A systems administrator is responsible for a company's computer and networking systems and performs a variety of installation, maintenance and troubleshooting tasks on a daily basis. He or she must know how to install, configure and use various operating systems and application programs, and usually also trains others to use these items. He or she also must know how to set up and manage the company's network, because many company systems use a server operating system. To become a systems administrator, you will need to gain knowledge in computer hardware, software and networking, and usually will need some formal education and experience. A college degree, vendor certifications and experience in computer support are all helpful.
A bachelor's degree in a field related to computers as well as technical certifications are both common educational requirements to become a systems administrator. The degree is not always required if you have extensive certifications or years of experience managing computer systems. It's still a good idea to consider a degree, though, because many companies require a degree for advancement opportunities. The technical certifications you'll need depend on the individual employer and your job responsibilities. If you haven't decided which operating system platform you want to manage, you can earn general certifications in server administration, computer repair and networking.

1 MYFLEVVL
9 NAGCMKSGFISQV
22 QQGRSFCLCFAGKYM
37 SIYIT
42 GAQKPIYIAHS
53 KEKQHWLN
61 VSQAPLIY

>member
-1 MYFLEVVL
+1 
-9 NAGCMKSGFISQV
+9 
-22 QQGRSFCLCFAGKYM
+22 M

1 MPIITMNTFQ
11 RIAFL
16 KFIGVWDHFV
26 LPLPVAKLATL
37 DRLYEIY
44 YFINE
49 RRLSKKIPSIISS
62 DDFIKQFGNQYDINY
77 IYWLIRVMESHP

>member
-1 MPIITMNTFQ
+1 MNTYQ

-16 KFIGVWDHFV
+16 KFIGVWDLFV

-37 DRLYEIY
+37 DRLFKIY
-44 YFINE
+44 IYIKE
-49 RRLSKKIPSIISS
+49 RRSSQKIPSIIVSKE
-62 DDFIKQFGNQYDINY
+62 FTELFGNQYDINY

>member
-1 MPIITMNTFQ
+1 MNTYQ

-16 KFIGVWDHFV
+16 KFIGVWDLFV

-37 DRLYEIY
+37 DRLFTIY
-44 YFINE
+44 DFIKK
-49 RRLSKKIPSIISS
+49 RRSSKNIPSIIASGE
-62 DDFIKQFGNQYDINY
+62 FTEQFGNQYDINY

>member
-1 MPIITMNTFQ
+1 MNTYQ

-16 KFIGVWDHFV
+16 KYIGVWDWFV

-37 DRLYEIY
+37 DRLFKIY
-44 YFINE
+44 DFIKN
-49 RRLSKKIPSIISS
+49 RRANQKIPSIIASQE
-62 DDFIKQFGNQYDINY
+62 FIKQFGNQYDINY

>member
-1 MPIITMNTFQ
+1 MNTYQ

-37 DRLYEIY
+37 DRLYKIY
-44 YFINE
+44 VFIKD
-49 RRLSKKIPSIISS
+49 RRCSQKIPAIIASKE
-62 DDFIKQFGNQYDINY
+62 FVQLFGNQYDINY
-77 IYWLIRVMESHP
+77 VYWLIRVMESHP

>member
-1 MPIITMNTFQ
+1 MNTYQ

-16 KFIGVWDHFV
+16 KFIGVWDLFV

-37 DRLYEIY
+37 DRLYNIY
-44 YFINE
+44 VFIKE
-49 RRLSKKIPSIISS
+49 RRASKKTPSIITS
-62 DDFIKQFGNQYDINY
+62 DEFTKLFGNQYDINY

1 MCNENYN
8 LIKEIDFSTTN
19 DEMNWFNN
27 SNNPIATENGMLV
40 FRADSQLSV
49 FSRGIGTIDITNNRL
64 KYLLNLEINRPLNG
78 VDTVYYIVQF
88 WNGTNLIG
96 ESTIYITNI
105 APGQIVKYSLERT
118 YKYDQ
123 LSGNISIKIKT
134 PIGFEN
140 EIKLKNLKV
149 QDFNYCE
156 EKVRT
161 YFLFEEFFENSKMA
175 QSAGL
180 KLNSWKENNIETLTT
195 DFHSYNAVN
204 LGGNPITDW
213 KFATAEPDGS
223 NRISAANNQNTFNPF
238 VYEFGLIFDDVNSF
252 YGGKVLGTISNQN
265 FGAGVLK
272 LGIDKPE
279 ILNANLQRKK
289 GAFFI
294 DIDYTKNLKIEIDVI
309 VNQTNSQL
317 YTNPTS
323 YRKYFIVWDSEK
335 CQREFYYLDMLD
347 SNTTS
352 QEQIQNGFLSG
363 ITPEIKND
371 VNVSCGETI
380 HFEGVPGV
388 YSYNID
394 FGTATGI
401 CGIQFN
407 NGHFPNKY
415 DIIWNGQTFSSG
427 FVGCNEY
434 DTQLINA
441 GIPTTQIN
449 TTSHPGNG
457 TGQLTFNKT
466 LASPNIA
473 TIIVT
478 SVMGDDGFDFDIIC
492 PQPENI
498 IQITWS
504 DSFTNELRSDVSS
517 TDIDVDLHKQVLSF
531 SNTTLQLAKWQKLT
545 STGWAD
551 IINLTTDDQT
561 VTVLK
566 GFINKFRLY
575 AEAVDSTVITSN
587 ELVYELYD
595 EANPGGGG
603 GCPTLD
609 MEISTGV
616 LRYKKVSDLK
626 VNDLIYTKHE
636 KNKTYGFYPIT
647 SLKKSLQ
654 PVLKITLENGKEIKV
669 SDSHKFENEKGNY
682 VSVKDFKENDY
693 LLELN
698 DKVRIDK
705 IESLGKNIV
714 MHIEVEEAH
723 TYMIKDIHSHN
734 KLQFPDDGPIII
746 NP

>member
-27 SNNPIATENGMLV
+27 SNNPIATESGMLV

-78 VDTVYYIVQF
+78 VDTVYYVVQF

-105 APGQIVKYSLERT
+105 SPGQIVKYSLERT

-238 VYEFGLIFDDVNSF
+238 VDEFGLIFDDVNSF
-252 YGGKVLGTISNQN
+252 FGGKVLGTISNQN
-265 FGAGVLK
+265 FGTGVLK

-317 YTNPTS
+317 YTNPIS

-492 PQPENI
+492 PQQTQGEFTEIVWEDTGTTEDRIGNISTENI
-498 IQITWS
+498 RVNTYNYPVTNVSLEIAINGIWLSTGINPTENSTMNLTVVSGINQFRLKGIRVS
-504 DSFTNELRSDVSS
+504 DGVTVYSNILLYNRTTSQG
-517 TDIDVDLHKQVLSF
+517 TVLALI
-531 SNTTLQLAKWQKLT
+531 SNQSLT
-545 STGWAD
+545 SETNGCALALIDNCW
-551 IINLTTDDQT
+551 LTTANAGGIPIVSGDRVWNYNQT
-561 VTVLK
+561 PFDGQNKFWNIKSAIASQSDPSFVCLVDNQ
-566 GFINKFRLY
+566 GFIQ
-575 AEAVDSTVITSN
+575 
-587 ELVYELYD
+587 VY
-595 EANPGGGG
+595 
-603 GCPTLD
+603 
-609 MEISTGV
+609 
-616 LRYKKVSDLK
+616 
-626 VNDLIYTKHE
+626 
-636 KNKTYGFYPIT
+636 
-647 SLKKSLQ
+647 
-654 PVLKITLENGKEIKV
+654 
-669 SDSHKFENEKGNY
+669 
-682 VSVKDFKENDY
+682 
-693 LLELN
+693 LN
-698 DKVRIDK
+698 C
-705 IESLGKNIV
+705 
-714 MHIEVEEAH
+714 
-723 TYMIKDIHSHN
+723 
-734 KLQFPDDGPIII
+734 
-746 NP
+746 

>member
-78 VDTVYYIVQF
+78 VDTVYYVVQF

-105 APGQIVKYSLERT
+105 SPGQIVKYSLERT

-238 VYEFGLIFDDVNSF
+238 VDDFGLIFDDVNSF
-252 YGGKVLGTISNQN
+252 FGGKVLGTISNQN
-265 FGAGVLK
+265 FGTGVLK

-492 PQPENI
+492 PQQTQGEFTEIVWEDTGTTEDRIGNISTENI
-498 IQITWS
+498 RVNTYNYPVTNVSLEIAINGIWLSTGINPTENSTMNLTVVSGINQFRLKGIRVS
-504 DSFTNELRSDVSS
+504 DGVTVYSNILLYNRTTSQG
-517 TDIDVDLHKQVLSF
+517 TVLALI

Degrees and certifications may not provide all the skills you need to become a systems administrator, so you will want to learn additional skills on your own or through extra classes. Commonly required skills include programming, scripting, database management and backup creation. You also will want to know how to prevent and fix any problems that occur from viruses and malware, and you should know how to restore data lost from a system outage or malware. Some system administrators work together in a team, so communication skills are an important skill to have in addition to your technical skills.
Many people become a systems administrator after some years of working in a computer or networking support environment. Before you can find a job in systems administration, you may have to work in an entry-level position to prove that you have the needed technical skills. Some benefits of these entry-level positions are that you will gain troubleshooting experience that is critical for more advanced positions, and you may find it easier to be promoted within the organization. After some time in a technical support role, you also may become a junior systems administrator.